• T2A: the tumor has extended to the uterus or tubes but negative malignant ascites or peritoneal washings
  • T2B: the tumor has extended to other pelvic tissues with negative malignant ascites or peritoneal washings
  • T2C: the tumor has extended to the pelvis with positive malignant cells in ascites or peritoneal washings

    diagram showing stage 3a to 3c ovarian cancer

    Image: “Diagram showing stage 3A to 3C ovarian cancer.” by Cancer Research UK – Original email from CRUK. License: CC BY-SA 4.0

T3: the tumor has extended outside the pelvis

  • T3A: microscopic extension outside the pelvis with no macroscopic extension
  • T3B: macroscopic extension outside the pelvis is less than 2 cm at its greatest dimensions
  • T3C: macroscopic metastases outside the pelvis more than 2 cm in greatest dimensions and/or positive regional lymph nodes
    • N: regional lymph nodes
    • NX: no regional lymph nodes can be assessed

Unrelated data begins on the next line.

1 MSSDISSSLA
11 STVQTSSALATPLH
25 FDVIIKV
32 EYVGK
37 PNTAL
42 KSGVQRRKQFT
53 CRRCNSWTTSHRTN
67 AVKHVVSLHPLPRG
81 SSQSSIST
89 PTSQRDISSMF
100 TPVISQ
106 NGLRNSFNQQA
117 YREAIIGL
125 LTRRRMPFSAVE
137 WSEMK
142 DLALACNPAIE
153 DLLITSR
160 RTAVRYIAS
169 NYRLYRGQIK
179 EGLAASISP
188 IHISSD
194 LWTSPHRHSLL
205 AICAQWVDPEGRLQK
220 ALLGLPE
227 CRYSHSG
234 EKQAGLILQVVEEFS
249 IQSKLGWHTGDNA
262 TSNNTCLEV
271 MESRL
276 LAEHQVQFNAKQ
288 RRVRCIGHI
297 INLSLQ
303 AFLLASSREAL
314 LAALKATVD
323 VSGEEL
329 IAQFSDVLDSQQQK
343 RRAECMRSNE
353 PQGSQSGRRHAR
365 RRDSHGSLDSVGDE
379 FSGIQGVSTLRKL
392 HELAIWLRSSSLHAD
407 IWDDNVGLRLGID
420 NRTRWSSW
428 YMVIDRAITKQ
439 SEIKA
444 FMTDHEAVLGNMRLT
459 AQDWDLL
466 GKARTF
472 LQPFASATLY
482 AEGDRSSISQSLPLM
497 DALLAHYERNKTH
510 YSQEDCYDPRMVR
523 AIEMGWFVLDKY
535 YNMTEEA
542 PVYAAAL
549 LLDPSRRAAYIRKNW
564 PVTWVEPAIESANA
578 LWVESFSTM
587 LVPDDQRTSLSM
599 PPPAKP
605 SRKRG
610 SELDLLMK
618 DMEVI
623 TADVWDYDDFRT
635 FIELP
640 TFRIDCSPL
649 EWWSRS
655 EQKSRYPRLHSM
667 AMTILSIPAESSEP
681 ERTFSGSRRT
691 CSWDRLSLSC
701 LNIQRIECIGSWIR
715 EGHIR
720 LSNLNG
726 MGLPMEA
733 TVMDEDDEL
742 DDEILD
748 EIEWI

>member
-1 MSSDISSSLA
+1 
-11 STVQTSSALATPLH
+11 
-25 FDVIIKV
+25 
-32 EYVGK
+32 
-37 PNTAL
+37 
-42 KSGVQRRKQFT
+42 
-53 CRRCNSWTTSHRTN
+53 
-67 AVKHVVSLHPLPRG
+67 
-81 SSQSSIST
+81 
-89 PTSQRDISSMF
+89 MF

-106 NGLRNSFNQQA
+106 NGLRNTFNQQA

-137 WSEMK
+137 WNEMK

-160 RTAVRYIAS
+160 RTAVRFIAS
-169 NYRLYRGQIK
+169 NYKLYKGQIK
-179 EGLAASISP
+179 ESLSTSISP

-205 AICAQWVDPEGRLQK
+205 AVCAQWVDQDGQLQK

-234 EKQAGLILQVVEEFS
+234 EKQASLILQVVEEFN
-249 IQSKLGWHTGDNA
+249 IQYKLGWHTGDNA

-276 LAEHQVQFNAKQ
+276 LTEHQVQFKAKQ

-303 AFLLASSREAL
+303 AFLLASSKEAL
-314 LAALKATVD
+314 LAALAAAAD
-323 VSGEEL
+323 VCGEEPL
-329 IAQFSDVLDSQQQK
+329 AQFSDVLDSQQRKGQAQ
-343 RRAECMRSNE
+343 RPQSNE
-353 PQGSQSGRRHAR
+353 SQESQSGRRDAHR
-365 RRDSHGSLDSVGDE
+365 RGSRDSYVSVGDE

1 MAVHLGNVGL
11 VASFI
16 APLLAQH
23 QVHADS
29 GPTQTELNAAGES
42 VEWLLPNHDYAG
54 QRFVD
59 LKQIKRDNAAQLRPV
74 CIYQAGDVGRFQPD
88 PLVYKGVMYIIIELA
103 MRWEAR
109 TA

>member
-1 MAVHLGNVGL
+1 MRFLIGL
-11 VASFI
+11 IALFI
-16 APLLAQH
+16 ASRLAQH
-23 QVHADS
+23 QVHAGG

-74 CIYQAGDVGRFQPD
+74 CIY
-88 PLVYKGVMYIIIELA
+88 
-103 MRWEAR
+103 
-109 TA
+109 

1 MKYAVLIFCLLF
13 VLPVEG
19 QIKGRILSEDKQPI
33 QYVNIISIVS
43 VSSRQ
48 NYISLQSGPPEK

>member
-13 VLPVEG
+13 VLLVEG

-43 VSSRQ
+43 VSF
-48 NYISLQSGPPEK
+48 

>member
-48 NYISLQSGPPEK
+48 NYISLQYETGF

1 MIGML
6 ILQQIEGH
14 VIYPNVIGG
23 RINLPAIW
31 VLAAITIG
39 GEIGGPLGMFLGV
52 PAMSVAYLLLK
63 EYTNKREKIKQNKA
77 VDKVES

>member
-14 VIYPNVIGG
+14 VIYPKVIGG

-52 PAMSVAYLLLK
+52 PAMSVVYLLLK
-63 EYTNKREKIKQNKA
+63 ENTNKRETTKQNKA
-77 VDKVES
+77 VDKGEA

• N0: no regional lymph node metastases
    • N1: positive regional lymph node metastases
    • M: distant metastases
    • M0: no distant metastases
    • M1: distant metastasis.

Diagnosis of Ovarian Cancer

There is no sensitive or specific screening method for the early detection of ovarian cancer. Transvaginal ultrasound or CA-125 is sometimes used.


This tumor marker is found in the blood of women with ovarian cancer, especially in elderly women. CA-125 is non-specific since it is elevated by many conditions other than ovarian cancer, including menstruation, fibroids, and endometrial cancer. Women with high risk, e.g., BRACA1 & BRACA2 mutations, should be screened.

Tumor markers are generally used to monitor response to treatment and possible recurrence.

Ovarian tumor markers